We examined competing feminist discourses regarding women’s involvement/portrayal in the sex work industry. Grounded in feminist theoretical and methodological perspectives, our discussions were guided by the following considerations: (1) What are the competing feminist discourses regarding sex work, and what are the similarities/differences between these discourses? (2) How are these competing discourses deployed in a global context, and what issues/concerns arise within a global consideration of sex work? (3) Is sex work inherently degrading/objectifying to women, or can one allow that it may also be sexually liberating? (4) How might one’s social situatedness (i.e. social class, race/ethnicity, gender, education, non-sex worker, sex worker etc.) influence his/her perspective of sex work? How does this problematize these perspectives? (5) What other social discourses regarding sex work (e.g., freedom-of-speech, religious) clash and/or complement the feminist discourses? (6) How do discourses deployed by women outside of the sex work industry (i.e. academics, human rights activists) clash and/or complement those of sex workers?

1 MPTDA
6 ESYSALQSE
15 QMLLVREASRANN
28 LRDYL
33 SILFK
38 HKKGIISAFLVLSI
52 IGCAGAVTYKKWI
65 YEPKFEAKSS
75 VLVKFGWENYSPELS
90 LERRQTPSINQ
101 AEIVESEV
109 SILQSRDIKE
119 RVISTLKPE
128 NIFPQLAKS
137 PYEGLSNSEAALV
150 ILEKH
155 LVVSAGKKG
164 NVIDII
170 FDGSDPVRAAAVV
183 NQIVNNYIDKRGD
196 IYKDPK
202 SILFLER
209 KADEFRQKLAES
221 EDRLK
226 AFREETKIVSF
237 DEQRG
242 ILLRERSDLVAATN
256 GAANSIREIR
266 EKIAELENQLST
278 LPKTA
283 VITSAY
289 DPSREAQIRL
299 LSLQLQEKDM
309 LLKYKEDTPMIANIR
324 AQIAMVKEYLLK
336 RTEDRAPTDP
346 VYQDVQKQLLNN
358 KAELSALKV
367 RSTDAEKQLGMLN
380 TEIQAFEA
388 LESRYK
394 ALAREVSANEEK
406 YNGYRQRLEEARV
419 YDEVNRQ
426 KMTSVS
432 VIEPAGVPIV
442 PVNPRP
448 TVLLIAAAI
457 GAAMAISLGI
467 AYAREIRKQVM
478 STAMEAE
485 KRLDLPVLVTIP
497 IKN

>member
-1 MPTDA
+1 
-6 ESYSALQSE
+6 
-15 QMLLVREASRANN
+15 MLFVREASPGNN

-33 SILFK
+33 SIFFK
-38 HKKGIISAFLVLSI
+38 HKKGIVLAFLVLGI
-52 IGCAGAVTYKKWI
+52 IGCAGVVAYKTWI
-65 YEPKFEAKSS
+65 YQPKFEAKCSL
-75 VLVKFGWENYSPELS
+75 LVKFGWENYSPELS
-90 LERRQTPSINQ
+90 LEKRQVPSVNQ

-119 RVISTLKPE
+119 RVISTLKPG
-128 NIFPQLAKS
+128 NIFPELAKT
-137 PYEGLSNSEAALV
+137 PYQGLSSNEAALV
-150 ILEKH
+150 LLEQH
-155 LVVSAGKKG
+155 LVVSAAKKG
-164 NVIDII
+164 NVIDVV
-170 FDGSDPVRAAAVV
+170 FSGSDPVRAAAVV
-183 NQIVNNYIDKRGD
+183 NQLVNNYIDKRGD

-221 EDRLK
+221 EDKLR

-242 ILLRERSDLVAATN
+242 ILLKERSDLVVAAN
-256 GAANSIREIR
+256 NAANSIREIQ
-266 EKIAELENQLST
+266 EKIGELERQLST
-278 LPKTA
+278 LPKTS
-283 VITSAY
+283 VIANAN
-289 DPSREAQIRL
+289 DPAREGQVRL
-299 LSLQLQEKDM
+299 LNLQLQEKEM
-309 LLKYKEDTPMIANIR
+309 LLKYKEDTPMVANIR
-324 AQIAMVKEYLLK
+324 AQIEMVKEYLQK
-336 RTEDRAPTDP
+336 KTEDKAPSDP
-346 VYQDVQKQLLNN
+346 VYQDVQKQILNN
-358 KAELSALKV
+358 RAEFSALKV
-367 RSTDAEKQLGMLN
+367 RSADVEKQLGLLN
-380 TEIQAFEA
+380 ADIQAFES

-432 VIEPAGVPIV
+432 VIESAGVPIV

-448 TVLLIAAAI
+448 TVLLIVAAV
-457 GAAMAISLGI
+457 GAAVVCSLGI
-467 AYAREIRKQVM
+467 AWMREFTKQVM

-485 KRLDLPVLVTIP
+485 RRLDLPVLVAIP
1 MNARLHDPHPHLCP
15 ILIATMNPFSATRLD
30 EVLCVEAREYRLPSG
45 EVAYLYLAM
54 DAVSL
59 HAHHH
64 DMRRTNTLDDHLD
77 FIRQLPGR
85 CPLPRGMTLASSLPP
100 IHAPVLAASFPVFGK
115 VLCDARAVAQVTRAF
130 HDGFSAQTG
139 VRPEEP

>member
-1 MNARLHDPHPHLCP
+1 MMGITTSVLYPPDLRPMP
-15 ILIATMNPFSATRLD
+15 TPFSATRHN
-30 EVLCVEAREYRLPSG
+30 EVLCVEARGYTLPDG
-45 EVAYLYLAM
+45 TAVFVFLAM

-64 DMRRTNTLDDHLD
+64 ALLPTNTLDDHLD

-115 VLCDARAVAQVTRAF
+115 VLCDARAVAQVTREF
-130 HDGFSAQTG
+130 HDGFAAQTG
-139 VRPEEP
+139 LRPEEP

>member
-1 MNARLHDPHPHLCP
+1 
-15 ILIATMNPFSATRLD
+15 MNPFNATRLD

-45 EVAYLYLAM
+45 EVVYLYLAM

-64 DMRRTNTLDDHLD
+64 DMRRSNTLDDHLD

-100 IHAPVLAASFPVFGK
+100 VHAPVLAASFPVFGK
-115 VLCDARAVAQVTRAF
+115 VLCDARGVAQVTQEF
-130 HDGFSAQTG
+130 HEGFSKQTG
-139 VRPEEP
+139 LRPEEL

Syllabus - "Selling Sex: Feminist Discourses on the Sex Work Industry" (Cornell College, Women's Studies Course)(2005)
Publication DateFall 2005
Citation InformationSwygart-Hobaugh, A. J. (Fall 2005). Syllabus - "Selling Sex: Feminist Discourses on the Sex Work Industry," (Cornell College, Women's Studies Course). Available at: http://works.bepress.com/amanda_swygart-hobaugh/12